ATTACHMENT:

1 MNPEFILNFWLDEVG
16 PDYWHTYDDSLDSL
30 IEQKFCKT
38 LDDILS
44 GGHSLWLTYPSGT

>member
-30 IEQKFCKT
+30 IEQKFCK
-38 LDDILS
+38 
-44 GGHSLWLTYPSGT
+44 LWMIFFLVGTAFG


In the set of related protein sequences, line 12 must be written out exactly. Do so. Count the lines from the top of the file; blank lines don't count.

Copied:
+44 LWMIFFLVGTAFG